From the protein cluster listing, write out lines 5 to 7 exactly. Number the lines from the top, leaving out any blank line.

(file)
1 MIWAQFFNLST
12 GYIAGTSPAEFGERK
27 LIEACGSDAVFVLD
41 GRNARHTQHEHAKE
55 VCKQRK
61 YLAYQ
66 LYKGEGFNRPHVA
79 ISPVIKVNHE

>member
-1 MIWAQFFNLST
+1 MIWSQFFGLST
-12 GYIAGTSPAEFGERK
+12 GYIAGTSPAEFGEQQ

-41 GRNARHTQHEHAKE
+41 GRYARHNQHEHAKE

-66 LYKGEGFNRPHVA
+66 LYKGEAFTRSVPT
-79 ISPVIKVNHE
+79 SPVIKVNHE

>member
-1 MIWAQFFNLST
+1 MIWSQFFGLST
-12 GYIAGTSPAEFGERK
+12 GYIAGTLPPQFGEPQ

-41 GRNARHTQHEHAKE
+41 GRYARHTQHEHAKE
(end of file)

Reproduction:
55 VCKQRK
61 YLAYQ
66 LYKGEGFNRPHVA